That bit of drama over, Korsak says Chelsea met with members of her staff and with her sons individually after she started hospice care and told them they’d be provided for after her death. Frankie shows Jane the figures on what kind of money everyone was left, which is substantial. Jane wonders how anyone could want money bad enough to kill a dying woman to get it.
At BCU, Maura hauls some luggage into a classroom. No, she hasn’t brought a change of wardrobe and several pair of shoes to her new teaching job. She’s brought along her own AV system, just in case. A man named Jack is there and offers to help. He says there’s a wireless system in the room and hooks Maura’s laptop up to it. Then he tests it to make sure it’s running.
Maura assumes he’s from the AV department, but he’s not. He’s a teacher. Maura and Jack flirt a bit as students start to come in. I know I’m supposed to think Jack is hunky, but he looks way too much like Paul Ryan for my taste. And since I loathe Ryan, I’m not all that fond of Jack. I hope he grows his hair out a little or something, because right now when I see him, I feel like I want to hurl, and I don’t want to have to keep an appointment with the porcelain god every Tuesday night from now on.
The detectives found that Chelsea paid everyone on her staff well, except the chauffer, Brad, who had money problems. Son Larry is a successful businessman, while the other son, Kalter, is a loser who’s done eleven (!) stints in rehab. Any cash he gets has to be approved by his sobriety counselor. Jane says they should check to see if any valuables are missing from the mans. Ma Riz shows up to take Jane to her doctor’s appointment, but Jane is too busy to go, so Ma says she’ll reschedule.
Maura is done teaching her first class and Jack is there. Turns out he stayed and watched. Ok, that’s kind of stalkerish and creepy, but Maura doesn’t agree, she’s kind of intrigued, (Maura’s creepy radar has never been that sharp), and they flirt some more, before Jack asks her for coffee.
Korsak and Frankie question Kalter, who says he’s sober and praises his mom for never losing faith in him. He’s been sober for seventy-four days and can’t access his trust fund until he’s been clean a year. But he doesn’t want the money, because he knows he’ll probably slip up again and having all that money around will kill him. So the screw-up son is looking less guilty. Korsak gets a call. An auction house has a stolen necklace. The good son, Larry, sold it.
Jane and Korsak question Larry, who says his mom told him to sell the necklace. He talks a lot about how proud he is he made it on his own and not on family money or reputation. But Jane says his company is tanking, as well as that reputation, and he could sure use some of that family dough right now. He denies killing his mom, but his alibi isn’t rock solid. He was home alone, reading Proust. Jane calls that alibi “shaky and pretentious,” which it is, and Larry lawyers up.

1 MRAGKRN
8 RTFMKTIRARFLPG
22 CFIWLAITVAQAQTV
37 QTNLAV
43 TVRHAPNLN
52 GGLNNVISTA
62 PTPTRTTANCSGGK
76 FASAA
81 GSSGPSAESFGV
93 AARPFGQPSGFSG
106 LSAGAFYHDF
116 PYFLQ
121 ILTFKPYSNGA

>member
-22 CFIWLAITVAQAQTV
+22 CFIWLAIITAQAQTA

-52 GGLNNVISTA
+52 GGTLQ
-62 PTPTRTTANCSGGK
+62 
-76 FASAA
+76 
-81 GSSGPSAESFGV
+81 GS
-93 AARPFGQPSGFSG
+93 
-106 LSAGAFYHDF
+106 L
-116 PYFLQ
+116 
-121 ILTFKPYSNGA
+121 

Back at the station, Ma Riz is waiting for Jane at her desk. Instead of rescheduling that doctor’s appointment, seems she went in Jane’s place. But Jane shouldn’t get upset. It’s not like she told the doctor she was Jane, because she’s not a crazy person. And just to prove she’s not crazy, she tells Jane she wants to be her midwife. Jane finally loses it, which is WAY overdue IMO, and tells her she’s being invasive. She’s gone way too far and has to back off.
Ma is aghast, which makes her the single-most clueless person on earth. She stomps out.
Maura is in her office, practicing for her next lecture by speaking into her hairbrush.
Jane barges in without knocking and starts to rant about Ma then stops and asks what Maura is doing. Maura pretends to brush her hair and tries to hide her notes, but Detective Rizzoli ain’t falling for that, so Maura comes clean. She complains there are expectations and somewhat references teacher guy. Jane immediately puts it together and wants to know the details. Maura is pessimistic it will work out with Jack, but Jane says to give it a chance. Frankie calls her back to the station, and she does a whole “You’re sexy” dance before she leaves.
The housekeeper, Polly, is waiting there. She wants to know if Larry is a suspect. She says she can’t believe he’d hurt his mom. He was a wreck when she died. Then she says she can prove he’s innocent and confesses that it was an assisted suicide.
At first, it looks like Polly’s confession is false, since she said she injected Chelsea with morphine. But Jane said the confession is so detailed, and why would she confess if she’s innocent? While Maura runs a saline test, she comes up with several possible reasons Polly could be lying. Then she backtracks, when she finds a mix of morphine and saline in the saline bag and says the story is true, but Polly didn’t commit murder. By the time the morphine was injected, Chelsea was already dead. Frankie thinks Polly can be arrested, but the attempted murder of a dead body is not a crime. Oh, Frankie, you’re a cop. You should know that.
The detectives discuss theories as to why two people would try to kill the same person on the same night. Korsak says he questioned Larry, who admitted he lied about his alibi to protect his marriage. Larry’s quite the hound dog, apparently: he had two women on the side. And a man! Ol’ Lar doesn’t look like anything all that exceptional, so why’s he getting that kind of action? Does he know the Venus Butterfly? And there’s video evidence of Larry’s alibi. Ewwww. Korsak tosses the video to Frankie. As the newbie, it’s his job to do the “research.” Frankie at first objects but sees that protests are futile and leaves resignedly with the tape. Jane then tells Korsak that Frost’s desk is a problem. It’s sitting there like a “thing,” and they have to “dethingify” it by having someone sit in it every once in a while. Korsak contemplates that as Jane runs off.